Skip Navigation

University of Nebraska–Lincoln

  • Virtual Nebraska Logo

Virtual Nebraska

Nebraska...Our Towns

Ainsworth

Brown County

A bird's eye view of Ainsworth in 1885. A Ramsay, Millett & Hudson Lithograph, drawn by August Koch, Kansas City, MO, responsible for many such drawings of our Nebraska towns.
Ainsworth High School and Learning Center 1989.
The old standpipe, windmill, and courthouse.
Newest water tower located in the east part of the city
Sellors' Memorial Cabin, donated to the city by Elizabeth Sellors Deer.

Ainsworth is named for Captain James E. Ainsworth, chief construction engineer of the Fremont, Elkhorn & Missouri Valley Railroad, who arrived at the town site in June 1882. Pioneers were pushing west, setting up shops and businesses. Many also filed for homesteads on the free land, claiming 160 acres under provisions that certain improvements as specified by the government be made.

The Ed Cook and Dr.George Towar families had established a ranch near Bone Creek in 1873. In 1879 Nannie J.Osborne was employed by them as cook and housekeeper. (Mrs. Osborne and her daughter arrived on horseback by way of Fort Hartsuff.) She, as head of a household, also filed for a land patent and received title to 160 acres. Located along the railroad right-of-way, she platted it into lots in 1883 with building sites provided for the First Congregational Church, and the United Methodist Church.

Nannie Osborne was an astute business woman, seemingly far ahead of the times. She also filed a deed in Osborne's 2nd Addition, designating one full block as "Courthouse Block." When the county organized, and Ainsworth named as the seat of government, she was ready. A marker was dedicated in her honor by the Brown County Historical Society in 1981.

Ainsworth was the site of Brown County's special commissioners meeting in 1883. From the official "organization records," the leading business and professional "men" included; Morgan & Miller, publishers of "Ainsworth Journal" (noting it to be Republican in politics); H. Woodward, a native of Vermont, general merchandise; Leroy Hall, an implement dealer from Maine, also and owned the newspaper and a portion of the town site; and Nannie J.Osborne, Real Estate, advertised "...big inducements offered to parties wishing to build..." She was also listed as owner of "Osborne's Opera House."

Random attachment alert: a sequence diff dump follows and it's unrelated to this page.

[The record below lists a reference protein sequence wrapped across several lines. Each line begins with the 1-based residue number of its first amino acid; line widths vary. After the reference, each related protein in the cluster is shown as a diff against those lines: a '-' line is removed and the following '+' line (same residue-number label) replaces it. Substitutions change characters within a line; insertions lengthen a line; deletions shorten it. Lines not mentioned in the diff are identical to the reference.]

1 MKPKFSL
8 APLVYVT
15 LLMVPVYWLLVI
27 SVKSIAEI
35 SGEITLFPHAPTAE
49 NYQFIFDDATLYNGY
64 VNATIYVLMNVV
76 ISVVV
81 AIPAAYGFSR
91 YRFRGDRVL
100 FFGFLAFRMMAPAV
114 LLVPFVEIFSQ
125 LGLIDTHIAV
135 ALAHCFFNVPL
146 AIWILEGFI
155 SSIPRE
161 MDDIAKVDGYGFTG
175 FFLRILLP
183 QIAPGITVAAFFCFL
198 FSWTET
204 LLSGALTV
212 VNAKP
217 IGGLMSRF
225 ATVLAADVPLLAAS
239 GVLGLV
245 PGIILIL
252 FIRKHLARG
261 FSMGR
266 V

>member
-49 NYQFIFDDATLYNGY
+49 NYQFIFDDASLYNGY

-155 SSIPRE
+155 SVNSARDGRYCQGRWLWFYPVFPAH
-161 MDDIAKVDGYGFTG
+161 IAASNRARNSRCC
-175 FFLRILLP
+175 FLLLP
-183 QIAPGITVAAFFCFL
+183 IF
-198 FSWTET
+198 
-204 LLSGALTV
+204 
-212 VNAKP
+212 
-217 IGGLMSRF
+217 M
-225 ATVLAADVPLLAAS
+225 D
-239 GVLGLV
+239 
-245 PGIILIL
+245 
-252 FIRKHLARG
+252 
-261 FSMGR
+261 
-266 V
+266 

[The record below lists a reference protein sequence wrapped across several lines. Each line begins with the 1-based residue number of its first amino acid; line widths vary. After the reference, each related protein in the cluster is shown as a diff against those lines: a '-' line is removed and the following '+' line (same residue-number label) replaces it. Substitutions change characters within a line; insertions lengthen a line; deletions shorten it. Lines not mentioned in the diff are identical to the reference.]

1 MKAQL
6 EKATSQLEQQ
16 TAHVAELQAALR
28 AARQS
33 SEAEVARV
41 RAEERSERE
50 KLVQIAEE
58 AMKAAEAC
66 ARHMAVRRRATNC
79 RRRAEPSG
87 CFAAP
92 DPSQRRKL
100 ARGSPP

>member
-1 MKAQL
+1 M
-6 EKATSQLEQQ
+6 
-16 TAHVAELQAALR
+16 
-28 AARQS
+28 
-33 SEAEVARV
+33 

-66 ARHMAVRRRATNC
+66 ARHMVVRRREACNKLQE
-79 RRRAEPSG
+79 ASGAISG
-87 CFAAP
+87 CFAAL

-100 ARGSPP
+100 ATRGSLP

The new town had all the ingredients to grow. And it did! By 1885 the town covered nearly 30 blocks, and Main Street was crowded with shops.

A two-story red-brick grade school, built in 1884, served three generations in many families before being torn down in 1955. A grey cement high school was built in 1910. These buildings have been replaced over the years by a new high school, the "Learning Center," an auditorium, and a gymnasium.

Churches formed even before the town was established, starting with the Methodists in 1881, Congregational-United Church of Christ in 1883, and Lutherans in 1893. Seven other denominations have been added; Assembly of God, Berean, Catholic, Church of the Nazarene, Baptist, New Apostolic, and Jehovah Witness.

The first courthouse was completed in 1888 and served the county until Easter morning in 1958 when it was destroyed by fire. Most of the records, locked in vaults, were saved. A new Brown County Courthouse was dedicated on June 12, 1960.

During World War II, Ainsworth was the site of a 2,496 acre air base that trained crews flying B-17s, P-38s, and P-47s. Over 7,000 persons attended the 1947 National Air Show held in Ainsworth. After the war, the airfield was turned over to the city.

Merritt Dam, 72 miles from Ainsworth, was dedicated in 1964. It provides irrigation to 34,500 acres of farmland north and east of town. To the south and west of town are the beautiful Sandhills, covered with many different grasses, wild flowers, and shrubs.

Ainsworth has a radio station, a park and swimming pool, baseball diamonds, track and football fields, tennis courts, and horse shoe pits. An active historical society maintains the Coleman Farmhouse, and helped gain recognition of the Lakeland schoolhouse -- used during the Depression years from 1934-41 and was the only known sod high school in the nation. A book, Pioneer Stories of Brown, Keya Paha, and Rock Counties, published in 1980, and edited by Shirley Marie Skinner, was also a project of the Brown County Historical Society. The city of Ainsworth maintains the Sellors Cabin, donated by Elizabeth Sellors Deer.

The town and the schools have kept pace with times. The old windmill and water towers have given way to the new; the original hospital is now apartments through the HUD plan, and a modern county hospital was built. A new senior center provides for many of the social and physical needs of the community's citizens.

Ainsworth is a great place to live.

By Marvel Bearg, Brown County Historical Society and NE Genealogical Society, and Mayor Leo Beckly, Box 165, Ainsworth, NE 69210.